Second, clean cooking received good coverage in many of the discussions on energy, and was highlighted by Mary Robinson, Co-Honorary President of the AEF, at the WHO Conference on climate and health held this last weekend. As noted by Tariye Gbadegesin, Member of the AEF Strategy Group on Energy, to get a pipeline of bankable projects for clean cooking means bringing lots of different things together – the policy and regulatory framework, technical and business skills, coordination of actions through delivery units in each and every government, fiscal measures to make clean cooking solutions more cost effective and so on. A big push on investment in clean cooking now could enable the setting up of delivery units at national and city levels and would make a big difference for the health of women and children, given the smoky air in many kitchens, it would reduce drudgery and time pressures on women and girls, and it would lessen heavy pressures on forest and woodland resources.
It’s always easy to be cynical about climate change COPs
Third, in preparing for COP27 in Egypt, a marked difference in view about the development of Africa’s gas resources is coming into focus. Many European and North American governments, banks and institutions say they will no longer invest in any fossil fuel activities. But as powerfully articulated by Kandeh Yumkella, Co-Chair of the AEF Strategy Group on Energy, African countries need to grow their economies to address high levels of poverty, rising urbanisation, and diversify their economies away from reliance on raw commodities. This structural transformation and growth are particularly urgent given the likely doubling of Africa’s population by 2050. Proponents of investment in Africa’s gas point to the tiny amounts of energy used per head – the average African today uses less than it takes to power a single fridge in US and EU homes. Making use of gas for the next 25 to 30 years, by providing base-load power, would enable a more rapid deployment of renewable energy across the continent, it would cut reliance on heavily polluting diesel generators, and it could accelerate investment in productive capacity and jobs. Watch this space over the next few months, as the EU Green Deal advocates face off against those pushing for Africa’s economic development above all else.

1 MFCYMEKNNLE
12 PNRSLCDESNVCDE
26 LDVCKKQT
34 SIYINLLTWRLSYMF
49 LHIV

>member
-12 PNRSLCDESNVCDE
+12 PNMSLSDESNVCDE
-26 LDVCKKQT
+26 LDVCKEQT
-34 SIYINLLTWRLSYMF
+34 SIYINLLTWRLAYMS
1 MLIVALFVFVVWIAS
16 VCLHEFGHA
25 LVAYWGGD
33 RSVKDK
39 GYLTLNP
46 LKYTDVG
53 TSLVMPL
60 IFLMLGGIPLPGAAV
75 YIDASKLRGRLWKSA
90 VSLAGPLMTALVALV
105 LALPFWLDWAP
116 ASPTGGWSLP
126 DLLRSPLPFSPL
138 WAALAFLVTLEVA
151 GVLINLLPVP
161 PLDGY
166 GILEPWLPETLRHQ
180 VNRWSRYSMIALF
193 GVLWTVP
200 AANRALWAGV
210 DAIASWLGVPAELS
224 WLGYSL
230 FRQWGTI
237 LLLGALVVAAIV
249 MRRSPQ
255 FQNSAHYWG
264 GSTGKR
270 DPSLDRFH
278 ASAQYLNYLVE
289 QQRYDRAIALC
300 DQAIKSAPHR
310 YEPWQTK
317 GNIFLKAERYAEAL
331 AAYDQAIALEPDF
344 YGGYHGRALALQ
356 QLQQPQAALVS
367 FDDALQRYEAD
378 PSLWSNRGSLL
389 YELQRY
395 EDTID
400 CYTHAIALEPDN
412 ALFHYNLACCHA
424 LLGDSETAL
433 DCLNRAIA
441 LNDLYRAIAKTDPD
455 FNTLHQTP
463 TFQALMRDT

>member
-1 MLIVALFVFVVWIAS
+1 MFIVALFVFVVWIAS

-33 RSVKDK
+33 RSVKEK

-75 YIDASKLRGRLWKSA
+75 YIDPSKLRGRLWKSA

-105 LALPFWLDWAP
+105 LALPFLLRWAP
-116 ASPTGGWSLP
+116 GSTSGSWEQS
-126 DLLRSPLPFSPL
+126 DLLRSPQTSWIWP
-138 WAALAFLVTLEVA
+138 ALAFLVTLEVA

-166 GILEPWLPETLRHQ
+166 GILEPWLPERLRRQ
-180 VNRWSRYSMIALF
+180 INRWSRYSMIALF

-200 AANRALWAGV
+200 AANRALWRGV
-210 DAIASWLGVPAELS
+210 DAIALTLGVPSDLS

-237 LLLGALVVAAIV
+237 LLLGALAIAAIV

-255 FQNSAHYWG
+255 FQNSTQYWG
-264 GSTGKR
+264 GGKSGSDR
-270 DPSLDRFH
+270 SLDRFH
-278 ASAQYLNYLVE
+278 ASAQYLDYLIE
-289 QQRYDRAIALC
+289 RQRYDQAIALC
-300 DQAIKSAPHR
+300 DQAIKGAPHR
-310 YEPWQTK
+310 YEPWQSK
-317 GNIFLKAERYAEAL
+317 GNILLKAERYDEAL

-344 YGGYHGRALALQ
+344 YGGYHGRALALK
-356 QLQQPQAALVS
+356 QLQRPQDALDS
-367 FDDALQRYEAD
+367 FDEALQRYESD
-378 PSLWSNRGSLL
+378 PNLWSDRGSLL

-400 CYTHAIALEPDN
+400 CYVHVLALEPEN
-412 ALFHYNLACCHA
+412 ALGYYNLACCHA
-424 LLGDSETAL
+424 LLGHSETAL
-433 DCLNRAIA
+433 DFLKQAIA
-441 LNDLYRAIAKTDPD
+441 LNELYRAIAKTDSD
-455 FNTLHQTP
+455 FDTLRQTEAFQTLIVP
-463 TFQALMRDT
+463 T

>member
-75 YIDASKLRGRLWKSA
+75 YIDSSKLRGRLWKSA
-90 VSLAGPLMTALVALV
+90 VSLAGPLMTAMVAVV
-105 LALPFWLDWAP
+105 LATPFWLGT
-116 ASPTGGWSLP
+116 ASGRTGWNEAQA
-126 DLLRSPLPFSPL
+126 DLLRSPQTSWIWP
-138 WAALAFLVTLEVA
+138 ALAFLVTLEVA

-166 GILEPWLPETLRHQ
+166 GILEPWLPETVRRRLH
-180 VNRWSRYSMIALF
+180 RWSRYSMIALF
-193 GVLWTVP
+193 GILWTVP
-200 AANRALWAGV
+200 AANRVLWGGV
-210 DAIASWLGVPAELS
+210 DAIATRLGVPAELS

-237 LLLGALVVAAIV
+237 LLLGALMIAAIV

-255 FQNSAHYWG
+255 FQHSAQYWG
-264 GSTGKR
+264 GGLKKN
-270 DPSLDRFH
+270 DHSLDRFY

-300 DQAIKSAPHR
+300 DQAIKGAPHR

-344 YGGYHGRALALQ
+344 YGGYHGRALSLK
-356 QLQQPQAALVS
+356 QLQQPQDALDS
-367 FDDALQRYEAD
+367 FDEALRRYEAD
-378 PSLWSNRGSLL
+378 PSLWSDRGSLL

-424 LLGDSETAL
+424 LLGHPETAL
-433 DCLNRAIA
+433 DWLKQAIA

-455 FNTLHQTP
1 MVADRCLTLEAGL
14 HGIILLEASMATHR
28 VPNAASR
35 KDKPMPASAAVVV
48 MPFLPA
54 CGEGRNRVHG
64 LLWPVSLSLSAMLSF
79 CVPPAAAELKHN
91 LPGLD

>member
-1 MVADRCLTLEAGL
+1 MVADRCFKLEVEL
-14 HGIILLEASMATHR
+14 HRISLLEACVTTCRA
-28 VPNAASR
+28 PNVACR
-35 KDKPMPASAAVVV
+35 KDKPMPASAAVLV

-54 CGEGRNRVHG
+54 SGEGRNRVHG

It’s always easy to be cynical about climate change COPs. There are moments of great hope mixed up with disappointments from backsliding. Big headlines from last week include 40 countries signed up to leave coal behind – but not USA or China, and there are loopholes which allow signatories to delay implementation. Poland is arguing it should be treated like a developing country and carry on with coal until 2040. The USA and EU have led a phase-out of methane – with agreed cuts of 30% by 2030. More than 100 countries have signed up, but UNEP says it really needs to be 45% and big emitters like Russia and China have not signed up. Over 100 countries have signed up to end deforestation by 2030, and funds have been pledged to help protect large areas of forest land, but major forest nations like Indonesia appear to be back-pedalling.
As rain showers and grey skies set in for the second week of negotiations, there is much to work on. It is not clear how far the many net-zero pledges by 2050 rely on large-scale carbon sinks, where this land might be, and what happens to the people who currently occupy and use it. The huge headline of $130tn associated with Mark Carney’s Glasgow Financial Alliance for Net Zero needs further unpacking. And there’s a lot more progress needed on adaptation, and pursuit of pledges for loss and damage.
On these and other critical issues, the UK government needs to be ready to step in, with Prime Minister Johnson getting into the nuts and bolts of the negotiations to push for more ambitious and tighter goals. As with all leaders, domestic politics keeps intruding. Johnson has a number of unresolved questions he has yet to answer, such as whether the go-ahead will be given for further North Sea oil extraction, the licensing of a new coal mine in north-west England, and the recent cuts in air passenger tax which look wildly inconsistent with a net-zero pathway.